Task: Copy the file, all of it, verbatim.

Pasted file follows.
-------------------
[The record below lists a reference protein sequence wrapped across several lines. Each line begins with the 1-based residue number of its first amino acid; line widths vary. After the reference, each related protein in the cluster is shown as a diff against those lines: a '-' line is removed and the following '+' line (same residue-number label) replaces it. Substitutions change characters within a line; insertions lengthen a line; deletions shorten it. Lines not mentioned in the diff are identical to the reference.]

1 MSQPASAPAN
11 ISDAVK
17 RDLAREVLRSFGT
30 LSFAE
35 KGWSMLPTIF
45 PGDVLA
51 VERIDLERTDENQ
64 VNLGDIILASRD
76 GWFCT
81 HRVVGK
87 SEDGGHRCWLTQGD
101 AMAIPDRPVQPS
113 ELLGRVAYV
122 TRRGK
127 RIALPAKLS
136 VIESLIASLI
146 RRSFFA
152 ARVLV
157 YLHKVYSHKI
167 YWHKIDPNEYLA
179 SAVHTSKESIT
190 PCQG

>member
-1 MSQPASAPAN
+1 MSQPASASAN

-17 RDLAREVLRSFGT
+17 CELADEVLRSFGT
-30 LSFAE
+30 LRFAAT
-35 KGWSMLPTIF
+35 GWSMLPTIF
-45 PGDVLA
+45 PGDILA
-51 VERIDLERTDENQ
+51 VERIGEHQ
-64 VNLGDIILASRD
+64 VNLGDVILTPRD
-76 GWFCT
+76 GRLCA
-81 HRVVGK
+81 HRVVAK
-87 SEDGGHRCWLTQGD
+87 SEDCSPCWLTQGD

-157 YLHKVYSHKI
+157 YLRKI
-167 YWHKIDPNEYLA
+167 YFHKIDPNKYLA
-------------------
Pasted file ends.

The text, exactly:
[The record below lists a reference protein sequence wrapped across several lines. Each line begins with the 1-based residue number of its first amino acid; line widths vary. After the reference, each related protein in the cluster is shown as a diff against those lines: a '-' line is removed and the following '+' line (same residue-number label) replaces it. Substitutions change characters within a line; insertions lengthen a line; deletions shorten it. Lines not mentioned in the diff are identical to the reference.]

1 MSQPASAPAN
11 ISDAVK
17 RDLAREVLRSFGT
30 LSFAE
35 KGWSMLPTIF
45 PGDVLA
51 VERIDLERTDENQ
64 VNLGDIILASRD
76 GWFCT
81 HRVVGK
87 SEDGGHRCWLTQGD
101 AMAIPDRPVQPS
113 ELLGRVAYV
122 TRRGK
127 RIALPAKLS
136 VIESLIASLI
146 RRSFFA
152 ARVLV
157 YLHKVYSHKI
167 YWHKIDPNEYLA
179 SAVHTSKESIT
190 PCQG

>member
-1 MSQPASAPAN
+1 MSQPASASAN

-17 RDLAREVLRSFGT
+17 CELADEVLRSFGT
-30 LSFAE
+30 LRFAAT
-35 KGWSMLPTIF
+35 GWSMLPTIF
-45 PGDVLA
+45 PGDILA
-51 VERIDLERTDENQ
+51 VERIGEHQ
-64 VNLGDIILASRD
+64 VNLGDVILTPRD
-76 GWFCT
+76 GRLCA
-81 HRVVGK
+81 HRVVAK
-87 SEDGGHRCWLTQGD
+87 SEDCSPCWLTQGD

-157 YLHKVYSHKI
+157 YLRKI
-167 YWHKIDPNEYLA
+167 YFHKIDPNKYLA